A brief account of the strategies and tactics used in the discovery of new-molecules is described below. The emphasis is on biologically interesting molecules; however, the technical problems encountered in the discovery of biologically active molecules as outlined here are also illustrative of the problems encountered in the discovery of molecules which can serve as new materials for high technological applications. Furthermore, as discussed below, these problems are also illustrative of the problems encountered in the development of fabricated materials for high technological applications.
2.1 Drug Design
Modern theories of biological activity state that biological activities, and therefore physiological states, are the result of molecular recognition events. For example, nucleotides can form complementary base pairs so that complementary single-stranded molecules hybridize resulting in double- or triple-helical structures that appear to be involved in regulation of gene expression. In another example, a biologically active molecule, referred to as a ligand, binds with another molecule, usually a macromolecule referred to as ligand-acceptor (e.g. a receptor or an enzyme), and this binding elicits a chain of molecular events which ultimately gives rise to a physiological state, e.g. normal cell growth and differentiation, abnormal cell growth leading to carcinogenesis, blood-pressure regulation, nerve-impulse-generation and -propagation, etc. The binding between ligand and ligand-acceptor is geometrically characteristic and extraordinarily specific, involving appropriate three-dimensional structural arrangements and chemical interactions.
2.1.1 Design and Synthesis of Nucleotides
Recent interest in gene therapy and manipulation of gene expression has focused on the design of synthetic oligonucleotides that can be used to block or suppress gene expression via an antisense, ribozyme or triple helix mechanism. To this end, the sequence of the native target DNA or RNA molecule is characterized and standard methods are used to synthesize oligonucleotides representing the complement of the desired target sequence (see, S. Crooke, The FASEB Journal, Vol. 7, April 1993, p. 533 and references cited therein). Attempts to design more stable forms of such oligonucleotides for use in vivo have typically involved the addition of various functional groups, e.g., halogens, azido, nitro, methyl, keto, etc. to various positions of the ribose or deoxyribose subunits (cf., The Organic Chemistry of Nucleic Acids, Y. Mizuno, Elsevier Science Publishers BV, Amsterdam, The Netherlands, 1987).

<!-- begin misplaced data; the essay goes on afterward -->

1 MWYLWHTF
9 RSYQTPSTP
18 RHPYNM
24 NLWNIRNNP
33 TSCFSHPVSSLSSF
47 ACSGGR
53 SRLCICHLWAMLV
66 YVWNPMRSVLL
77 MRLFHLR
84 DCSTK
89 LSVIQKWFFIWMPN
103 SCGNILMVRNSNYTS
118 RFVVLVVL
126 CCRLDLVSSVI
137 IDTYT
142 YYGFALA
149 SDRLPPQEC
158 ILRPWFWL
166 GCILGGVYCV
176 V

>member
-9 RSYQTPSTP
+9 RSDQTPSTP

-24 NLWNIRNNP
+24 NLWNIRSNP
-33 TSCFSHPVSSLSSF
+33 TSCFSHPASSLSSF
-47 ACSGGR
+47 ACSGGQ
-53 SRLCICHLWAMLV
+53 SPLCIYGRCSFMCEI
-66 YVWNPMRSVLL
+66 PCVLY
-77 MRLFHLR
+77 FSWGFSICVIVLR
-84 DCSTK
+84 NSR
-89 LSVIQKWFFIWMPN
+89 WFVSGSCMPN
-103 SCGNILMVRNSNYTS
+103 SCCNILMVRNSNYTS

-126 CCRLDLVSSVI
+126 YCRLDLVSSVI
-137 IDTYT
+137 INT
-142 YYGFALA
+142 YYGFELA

As a result of recent advances in biological carbohydrate chemistry, carbohydrates increasingly are being viewed as the components of living systems with the enormously complex structures required for the encoding of the massive amounts of information needed to orchestrate the processes of life, e.g., cellular recognition, immunity, embryonic development, carcinogenesis and cell-death. Thus, whereas two naturally occurring amino acids can be used by nature to convey 2 fundamental molecular messages, i.e., via formation of the two possible dipeptide structures, and four different nucleotides convey 24 molecular messages, two different monosaccharide subunits can give rise to 11 unique disaccharides, and four dissimilar monosaccharides can give rise to up to 35,560 unique tetramers each capable of functioning as a fundamental discreet molecular messenger in a given physiological system.
The gangliosides are examples of the versatility and effect with which organisms can use saccharide structures. These molecules are glycolipids (sugar-lipid composites) and as such are able to position themselves at strategic locations on the cell wall: their lipid component enables them to anchor in the hydrophobic interior of the cell wall, positioning their hydrophilic component in the aqueous extracellular millieu. Thus the gangliosides (like many other saccharides) have been chosen to act as cellular sentries: they are involved in both the inactivation of bacterial toxins and in contact inhibition, the latter being the complex and poorly understood process by which normal cells inhibit the growth of adjacent cells, a property lost in most tumor cells. The structure of ganglioside GM, a potent inhibitor of the toxin secreted by the cholera organism, featuring a branched complex pentameric structure is shown below.
The oligosaccharide components of the glycoproteins (sugar-protein composites) responsible for the human blood-group antigens (the A, B, and O blood classes) are shown below.
Interactions involving complementary proteins and glycoproteins on red blood cells belonging to incompatible blood classes cause formation of aggregates, or clusters and are the cause for failed transfusions of human blood.
Numerous other biological processes and macromolecules are controlled by glycosylation (i.e., the covalent linking with sugars). Thus, deglycosylation of erythropoetin causes loss of the hormone's biological activity; deglycosylation of human gonadotropic hormone increases receptor binding but results in almost complete loss of biological activity (see Rademacher et al., Ann. Rev. Biochem 57, 785 (1988); and glycosylation of three sites in tissue plasminogen activating factor (TPA) produces a glycopolypeptide which is 30% more active than the polypeptide that has been glycosylated at two of the sites.
2.1.3 Design and Synthesis of Mimetics of Biological Ligands